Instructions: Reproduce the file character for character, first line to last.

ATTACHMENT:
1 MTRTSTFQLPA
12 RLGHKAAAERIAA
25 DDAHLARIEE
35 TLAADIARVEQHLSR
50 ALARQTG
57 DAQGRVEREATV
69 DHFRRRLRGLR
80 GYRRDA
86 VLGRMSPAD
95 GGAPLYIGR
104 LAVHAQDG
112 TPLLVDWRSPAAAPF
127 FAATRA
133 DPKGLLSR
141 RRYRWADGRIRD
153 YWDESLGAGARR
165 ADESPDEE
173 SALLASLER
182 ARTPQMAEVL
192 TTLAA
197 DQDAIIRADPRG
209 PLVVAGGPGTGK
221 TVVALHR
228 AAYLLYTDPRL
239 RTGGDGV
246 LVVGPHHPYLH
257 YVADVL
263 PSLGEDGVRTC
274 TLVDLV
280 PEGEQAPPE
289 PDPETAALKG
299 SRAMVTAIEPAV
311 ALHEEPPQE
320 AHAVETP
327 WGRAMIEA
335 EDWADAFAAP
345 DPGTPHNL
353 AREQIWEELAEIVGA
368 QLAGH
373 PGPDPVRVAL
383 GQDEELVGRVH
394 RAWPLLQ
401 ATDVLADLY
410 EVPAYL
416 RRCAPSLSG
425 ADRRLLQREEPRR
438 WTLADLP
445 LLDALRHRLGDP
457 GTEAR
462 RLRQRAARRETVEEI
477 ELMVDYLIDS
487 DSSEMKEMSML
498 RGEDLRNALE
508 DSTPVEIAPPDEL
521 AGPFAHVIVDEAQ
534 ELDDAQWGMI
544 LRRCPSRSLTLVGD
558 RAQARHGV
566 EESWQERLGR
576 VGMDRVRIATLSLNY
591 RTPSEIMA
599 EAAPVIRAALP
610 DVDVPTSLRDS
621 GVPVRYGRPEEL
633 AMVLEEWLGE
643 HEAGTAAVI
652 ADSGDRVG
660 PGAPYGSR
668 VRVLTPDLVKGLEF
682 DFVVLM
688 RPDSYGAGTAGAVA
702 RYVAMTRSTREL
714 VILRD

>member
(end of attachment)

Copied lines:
1 MTRTSTFQLPA
12 RLGHKAAAERIAA
25 DDAHLARIEE
35 TLAADIARVEQHLSR
50 ALARQTG
57 DAQGRVEREATV
69 DHFRRRLRGLR
80 GYRRDA
86 VLGRMSPAD
95 GGAPLYIGR
104 LAVHAQDG
112 TPLLVDWRSPAAAPF
127 FAATRA
133 DPKGLLSR
141 RRYRWADGRIRD
153 YWDESLGAGARR
165 ADESPDEE
173 SALLASLER
182 ARTPQMAEVL
192 TTLAA
197 DQDAIIRADPRG
209 PLVVAGGPGTGK
221 TVVALHR
228 AAYLLYTDPRL
239 RTGGDGV
246 LVVGPHHPYLH
257 YVADVL
263 PSLGEDGVRTC
274 TLVDLV
280 PEGEQAPPE
289 PDPETAALKG
299 SRAMVTAIEPAV
311 ALHEEPPQE
320 AHAVETP
327 WGRAMIEA
335 EDWADAFAAP
345 DPGTPHNL
353 AREQIWEELAEIVGA
368 QLAGH
373 PGPDPVRVAL
383 GQDEELVGRVH
394 RAWPLLQ
401 ATDVLADLY
410 EVPAYL
416 RRCAPSLSG
425 ADRRLLQREEPRR
438 WTLADLP
445 LLDALRHRLGDP
457 GTEAR
462 RLRQRAARRETVEEI
477 ELMVDYLIDS
487 DSSEMKEMSML
498 RGEDLRNALE
508 DSTPVEIAPPDEL
521 AGPFAHVIVDEAQ
534 ELDDAQWGMI
544 LRRCPSRSLTLVGD
558 RAQARHGV
566 EESWQERLGR
576 VGMDRVRIATLSLNY
591 RTPSEIMA
599 EAAPVIRAALP
610 DVDVPTSLRDS
621 GVPVRYGRPEEL
633 AMVLEEWLGE
643 HEAGTAAVI
652 ADSGDRVG
660 PGAPYGSR
668 VRVLTPDLVKGLEF
682 DFVVLM
688 RPDSYGAGTAGAVA
702 RYVAMTRSTREL
714 VILRD

>member